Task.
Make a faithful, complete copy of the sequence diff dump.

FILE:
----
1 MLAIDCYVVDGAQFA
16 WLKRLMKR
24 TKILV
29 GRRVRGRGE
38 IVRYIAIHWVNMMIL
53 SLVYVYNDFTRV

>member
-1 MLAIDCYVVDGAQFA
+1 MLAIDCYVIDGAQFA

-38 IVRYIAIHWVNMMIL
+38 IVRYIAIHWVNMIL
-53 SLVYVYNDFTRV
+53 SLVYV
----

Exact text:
1 MLAIDCYVVDGAQFA
16 WLKRLMKR
24 TKILV
29 GRRVRGRGE
38 IVRYIAIHWVNMMIL
53 SLVYVYNDFTRV

>member
-1 MLAIDCYVVDGAQFA
+1 MLAIDCYVIDGAQFA

-38 IVRYIAIHWVNMMIL
+38 IVRYIAIHWVNMIL
-53 SLVYVYNDFTRV
+53 SLVYV